# Another electric field question

• cros0
The x and y components of the electric field vectors are computed by finding the magnitude of each vector and multiplying by cos(45) or cos(-45). This will give you the x and y components in the same coordinate system as the charge.f

#### cros0

The first part of the above image is the question from the text, and below that is information from the solutions manual. I understand why we broke the components up into the x and y, I understand how we triangulated the distance between the center of our coordinate system and the charge to get a/sqrt(2). What I don't understand why we are multiplying by the cos45 in both x and y. Anyone have any ideas?

Hi cros0. Please remember to use the formatting template provided in the edit window when you create a homework help request. This is in the PF rules.

Did you sketch in the electric field vectors that each charge produces at the center of the square? What directions do they lie along? How do those directions compare to the implied x and y axes directions?

Hi cros0. Please remember to use the formatting template provided in the edit window when you create a homework help request. This is in the PF rules.

Did you sketch in the electric field vectors that each charge produces at the center of the square? What directions do they lie along? How do those directions compare to the implied x and y axes directions?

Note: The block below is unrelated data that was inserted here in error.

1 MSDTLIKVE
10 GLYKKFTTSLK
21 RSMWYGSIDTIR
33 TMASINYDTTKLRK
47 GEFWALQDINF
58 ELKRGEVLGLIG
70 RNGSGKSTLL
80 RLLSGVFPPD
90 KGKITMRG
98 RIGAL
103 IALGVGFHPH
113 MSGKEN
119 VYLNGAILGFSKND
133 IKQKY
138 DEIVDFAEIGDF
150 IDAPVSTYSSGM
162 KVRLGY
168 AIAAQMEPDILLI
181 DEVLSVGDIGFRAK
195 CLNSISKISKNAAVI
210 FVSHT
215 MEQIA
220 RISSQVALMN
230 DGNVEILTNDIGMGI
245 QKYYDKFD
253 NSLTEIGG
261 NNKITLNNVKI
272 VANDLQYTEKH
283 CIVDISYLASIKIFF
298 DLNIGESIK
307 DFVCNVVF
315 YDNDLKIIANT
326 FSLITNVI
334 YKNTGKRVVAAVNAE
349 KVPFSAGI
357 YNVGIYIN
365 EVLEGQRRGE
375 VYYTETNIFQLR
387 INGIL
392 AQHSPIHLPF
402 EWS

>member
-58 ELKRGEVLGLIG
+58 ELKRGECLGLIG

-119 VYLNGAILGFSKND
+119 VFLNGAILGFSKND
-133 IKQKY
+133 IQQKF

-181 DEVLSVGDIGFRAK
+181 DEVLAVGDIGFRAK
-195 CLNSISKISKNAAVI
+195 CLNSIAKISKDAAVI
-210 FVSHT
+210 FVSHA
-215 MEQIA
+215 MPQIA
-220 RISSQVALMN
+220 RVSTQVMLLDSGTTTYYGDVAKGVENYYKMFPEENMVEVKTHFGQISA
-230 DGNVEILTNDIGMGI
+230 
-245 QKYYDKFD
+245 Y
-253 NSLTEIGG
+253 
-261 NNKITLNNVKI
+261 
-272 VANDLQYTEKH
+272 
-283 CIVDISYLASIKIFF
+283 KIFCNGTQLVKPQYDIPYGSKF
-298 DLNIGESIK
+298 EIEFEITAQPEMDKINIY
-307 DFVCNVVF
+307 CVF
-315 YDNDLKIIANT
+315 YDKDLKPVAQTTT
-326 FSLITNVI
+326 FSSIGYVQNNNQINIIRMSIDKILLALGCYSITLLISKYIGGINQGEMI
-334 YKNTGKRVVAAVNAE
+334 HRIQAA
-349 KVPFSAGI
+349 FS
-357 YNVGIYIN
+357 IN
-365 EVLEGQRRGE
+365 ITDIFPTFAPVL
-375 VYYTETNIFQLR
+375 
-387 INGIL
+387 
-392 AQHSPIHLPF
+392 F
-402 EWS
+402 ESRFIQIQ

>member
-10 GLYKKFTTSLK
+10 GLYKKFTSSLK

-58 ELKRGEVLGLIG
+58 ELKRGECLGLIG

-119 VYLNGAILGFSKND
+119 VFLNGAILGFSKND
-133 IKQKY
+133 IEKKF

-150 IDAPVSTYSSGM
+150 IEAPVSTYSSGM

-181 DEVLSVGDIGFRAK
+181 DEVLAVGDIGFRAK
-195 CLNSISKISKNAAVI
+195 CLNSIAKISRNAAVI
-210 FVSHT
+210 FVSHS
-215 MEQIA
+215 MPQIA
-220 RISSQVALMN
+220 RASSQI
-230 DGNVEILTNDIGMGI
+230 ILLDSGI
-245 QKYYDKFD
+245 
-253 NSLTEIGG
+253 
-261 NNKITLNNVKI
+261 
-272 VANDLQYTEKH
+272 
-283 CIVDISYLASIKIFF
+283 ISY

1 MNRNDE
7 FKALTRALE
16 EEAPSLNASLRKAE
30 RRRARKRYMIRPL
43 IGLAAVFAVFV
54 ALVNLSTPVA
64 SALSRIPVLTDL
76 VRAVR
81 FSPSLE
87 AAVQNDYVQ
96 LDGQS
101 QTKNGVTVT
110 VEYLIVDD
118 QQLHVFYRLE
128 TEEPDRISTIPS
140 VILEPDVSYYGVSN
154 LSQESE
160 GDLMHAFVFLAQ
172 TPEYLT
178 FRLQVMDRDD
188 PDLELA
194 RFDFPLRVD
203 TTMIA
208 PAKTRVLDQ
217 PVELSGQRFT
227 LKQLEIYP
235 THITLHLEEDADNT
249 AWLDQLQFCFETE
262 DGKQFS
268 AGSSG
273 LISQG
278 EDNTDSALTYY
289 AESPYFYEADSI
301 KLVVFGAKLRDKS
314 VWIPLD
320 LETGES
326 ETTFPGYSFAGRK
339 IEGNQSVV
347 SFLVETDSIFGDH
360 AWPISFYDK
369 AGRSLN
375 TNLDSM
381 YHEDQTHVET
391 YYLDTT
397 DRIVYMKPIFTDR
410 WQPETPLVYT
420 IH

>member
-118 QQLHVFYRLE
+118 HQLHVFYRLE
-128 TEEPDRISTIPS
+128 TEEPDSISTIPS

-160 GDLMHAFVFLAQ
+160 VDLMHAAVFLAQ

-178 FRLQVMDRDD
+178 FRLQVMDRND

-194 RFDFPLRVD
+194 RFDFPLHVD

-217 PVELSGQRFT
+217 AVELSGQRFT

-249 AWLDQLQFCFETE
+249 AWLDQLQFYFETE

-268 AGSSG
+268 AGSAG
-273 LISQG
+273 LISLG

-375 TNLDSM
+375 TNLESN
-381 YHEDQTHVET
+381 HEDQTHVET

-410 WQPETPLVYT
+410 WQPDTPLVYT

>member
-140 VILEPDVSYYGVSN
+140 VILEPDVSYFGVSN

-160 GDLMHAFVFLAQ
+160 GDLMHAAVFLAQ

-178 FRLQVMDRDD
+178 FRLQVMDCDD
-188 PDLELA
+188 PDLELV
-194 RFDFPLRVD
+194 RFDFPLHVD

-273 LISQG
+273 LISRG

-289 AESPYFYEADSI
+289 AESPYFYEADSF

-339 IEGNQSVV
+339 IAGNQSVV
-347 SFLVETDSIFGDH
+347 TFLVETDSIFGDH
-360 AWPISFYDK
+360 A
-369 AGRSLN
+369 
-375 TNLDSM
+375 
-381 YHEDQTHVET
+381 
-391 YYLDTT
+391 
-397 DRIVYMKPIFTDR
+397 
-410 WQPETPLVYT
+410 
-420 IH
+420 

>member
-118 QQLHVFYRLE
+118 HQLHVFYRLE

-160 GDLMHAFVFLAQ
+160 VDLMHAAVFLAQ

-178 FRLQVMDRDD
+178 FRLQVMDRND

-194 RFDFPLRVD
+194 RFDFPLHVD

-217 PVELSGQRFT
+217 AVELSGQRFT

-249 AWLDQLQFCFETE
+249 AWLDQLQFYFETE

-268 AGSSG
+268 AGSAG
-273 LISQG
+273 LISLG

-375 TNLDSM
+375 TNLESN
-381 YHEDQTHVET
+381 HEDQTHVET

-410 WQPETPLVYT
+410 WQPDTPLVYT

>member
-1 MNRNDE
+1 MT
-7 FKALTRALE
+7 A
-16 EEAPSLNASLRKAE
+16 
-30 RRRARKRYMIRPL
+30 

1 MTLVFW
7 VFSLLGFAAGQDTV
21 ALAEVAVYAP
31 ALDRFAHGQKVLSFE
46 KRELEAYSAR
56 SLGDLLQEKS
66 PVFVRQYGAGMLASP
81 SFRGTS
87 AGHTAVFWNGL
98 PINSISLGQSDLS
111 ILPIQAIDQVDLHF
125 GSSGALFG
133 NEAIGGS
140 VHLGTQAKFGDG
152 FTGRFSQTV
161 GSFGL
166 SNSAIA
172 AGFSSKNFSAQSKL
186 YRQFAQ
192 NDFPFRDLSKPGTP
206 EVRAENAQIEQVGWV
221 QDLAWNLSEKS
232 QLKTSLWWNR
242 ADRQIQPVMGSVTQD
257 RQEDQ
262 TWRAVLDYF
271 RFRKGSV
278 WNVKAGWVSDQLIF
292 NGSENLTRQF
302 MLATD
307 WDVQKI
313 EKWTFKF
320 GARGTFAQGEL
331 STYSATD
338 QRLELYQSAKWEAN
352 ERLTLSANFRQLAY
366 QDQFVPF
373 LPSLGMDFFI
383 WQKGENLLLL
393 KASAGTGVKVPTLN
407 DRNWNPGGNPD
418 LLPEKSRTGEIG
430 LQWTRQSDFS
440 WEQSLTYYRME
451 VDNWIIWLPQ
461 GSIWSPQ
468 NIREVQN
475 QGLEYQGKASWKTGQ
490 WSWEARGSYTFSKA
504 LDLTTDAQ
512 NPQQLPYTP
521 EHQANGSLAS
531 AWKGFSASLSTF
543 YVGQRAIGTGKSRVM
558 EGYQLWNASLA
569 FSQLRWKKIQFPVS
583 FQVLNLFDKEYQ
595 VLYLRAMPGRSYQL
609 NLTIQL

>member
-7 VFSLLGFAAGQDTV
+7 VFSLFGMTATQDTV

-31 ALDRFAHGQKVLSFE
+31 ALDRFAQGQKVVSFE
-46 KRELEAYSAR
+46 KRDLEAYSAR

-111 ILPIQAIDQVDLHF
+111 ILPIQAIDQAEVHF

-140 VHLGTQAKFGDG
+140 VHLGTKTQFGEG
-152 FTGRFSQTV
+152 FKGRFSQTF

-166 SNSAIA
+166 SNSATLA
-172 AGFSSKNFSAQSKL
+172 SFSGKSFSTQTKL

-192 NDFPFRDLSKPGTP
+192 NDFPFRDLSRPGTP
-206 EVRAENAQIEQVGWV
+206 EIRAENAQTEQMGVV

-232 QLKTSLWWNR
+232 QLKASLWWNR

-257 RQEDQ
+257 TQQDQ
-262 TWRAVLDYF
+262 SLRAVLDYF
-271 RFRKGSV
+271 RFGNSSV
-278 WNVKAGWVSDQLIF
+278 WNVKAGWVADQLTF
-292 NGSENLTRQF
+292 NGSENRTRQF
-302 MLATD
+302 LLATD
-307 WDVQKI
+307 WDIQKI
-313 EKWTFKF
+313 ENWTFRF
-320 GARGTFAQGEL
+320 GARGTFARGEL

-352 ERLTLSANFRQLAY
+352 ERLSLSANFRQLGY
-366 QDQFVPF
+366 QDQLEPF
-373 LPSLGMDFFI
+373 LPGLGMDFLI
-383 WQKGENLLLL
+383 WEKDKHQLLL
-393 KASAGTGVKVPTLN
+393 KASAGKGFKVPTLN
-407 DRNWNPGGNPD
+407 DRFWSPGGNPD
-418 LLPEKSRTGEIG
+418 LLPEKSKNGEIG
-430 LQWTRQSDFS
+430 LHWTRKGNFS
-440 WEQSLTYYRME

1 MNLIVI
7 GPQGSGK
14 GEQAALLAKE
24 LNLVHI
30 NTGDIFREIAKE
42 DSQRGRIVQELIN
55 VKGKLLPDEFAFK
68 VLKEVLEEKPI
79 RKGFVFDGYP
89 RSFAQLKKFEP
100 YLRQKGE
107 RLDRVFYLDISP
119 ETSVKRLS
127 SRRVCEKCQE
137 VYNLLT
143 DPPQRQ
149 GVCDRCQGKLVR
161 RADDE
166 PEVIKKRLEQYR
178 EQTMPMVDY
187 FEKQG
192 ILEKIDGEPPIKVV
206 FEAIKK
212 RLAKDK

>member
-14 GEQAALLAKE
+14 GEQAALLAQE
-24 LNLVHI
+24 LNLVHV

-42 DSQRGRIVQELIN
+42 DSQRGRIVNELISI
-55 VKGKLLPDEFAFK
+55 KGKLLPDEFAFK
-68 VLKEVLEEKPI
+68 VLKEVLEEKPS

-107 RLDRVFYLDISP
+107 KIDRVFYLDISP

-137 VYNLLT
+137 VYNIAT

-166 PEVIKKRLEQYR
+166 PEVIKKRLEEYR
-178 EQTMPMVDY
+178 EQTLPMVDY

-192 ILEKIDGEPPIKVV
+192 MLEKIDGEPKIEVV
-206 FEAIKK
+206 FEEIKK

Hello and thanks for the response. I did not understand that we had to deal with vectors in this problem. I have reviewed the text and I understand now. Finding the magnitude of the vectors of both x and y components is going to require multiplying by cos45 or cos(-45) which will give the same answer. I am going to have to go over the previous chapter again because I think I missed this point.

Hello and thanks for the response. I did not understand that we had to deal with vectors in this problem. I have reviewed the text and I understand now. Finding the magnitude of the vectors of both x and y components is going to require multiplying by cos45 or cos(-45) which will give the same answer. I am going to have to go over the previous chapter again because I think I missed this point.
Yup. You need to break the individual vectors into their components in some assumed coordinate system in order to add together their individual contributions. Essentially this is an exercise in vector addition.